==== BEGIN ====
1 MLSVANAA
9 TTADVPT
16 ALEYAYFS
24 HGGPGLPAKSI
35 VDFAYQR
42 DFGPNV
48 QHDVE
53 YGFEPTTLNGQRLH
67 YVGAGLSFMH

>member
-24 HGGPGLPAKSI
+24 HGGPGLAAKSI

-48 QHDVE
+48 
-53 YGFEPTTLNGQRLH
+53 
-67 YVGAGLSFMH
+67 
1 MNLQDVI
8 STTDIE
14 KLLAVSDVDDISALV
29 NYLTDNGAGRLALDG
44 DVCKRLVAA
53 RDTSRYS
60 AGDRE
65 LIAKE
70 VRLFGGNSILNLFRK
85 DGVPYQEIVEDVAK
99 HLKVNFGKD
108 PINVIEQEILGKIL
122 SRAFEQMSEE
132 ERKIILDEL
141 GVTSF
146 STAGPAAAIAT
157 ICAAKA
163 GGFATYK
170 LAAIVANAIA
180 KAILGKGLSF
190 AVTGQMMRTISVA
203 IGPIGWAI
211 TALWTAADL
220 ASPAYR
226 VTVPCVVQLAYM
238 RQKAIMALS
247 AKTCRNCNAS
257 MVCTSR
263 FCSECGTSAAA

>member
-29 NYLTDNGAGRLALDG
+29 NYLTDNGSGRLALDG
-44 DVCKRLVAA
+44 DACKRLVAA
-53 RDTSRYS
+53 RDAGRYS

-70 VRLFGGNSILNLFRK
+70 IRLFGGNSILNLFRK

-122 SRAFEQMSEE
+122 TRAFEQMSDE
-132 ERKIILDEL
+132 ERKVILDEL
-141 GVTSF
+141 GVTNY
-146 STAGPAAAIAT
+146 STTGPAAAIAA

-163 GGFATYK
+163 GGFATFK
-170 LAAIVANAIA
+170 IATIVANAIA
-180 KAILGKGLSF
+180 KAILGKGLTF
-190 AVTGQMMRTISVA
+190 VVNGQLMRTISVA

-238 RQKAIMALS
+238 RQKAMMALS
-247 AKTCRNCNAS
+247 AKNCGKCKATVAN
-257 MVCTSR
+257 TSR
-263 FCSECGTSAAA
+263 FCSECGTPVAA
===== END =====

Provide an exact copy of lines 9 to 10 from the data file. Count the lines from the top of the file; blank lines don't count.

67 YVGAGLSFMH

>member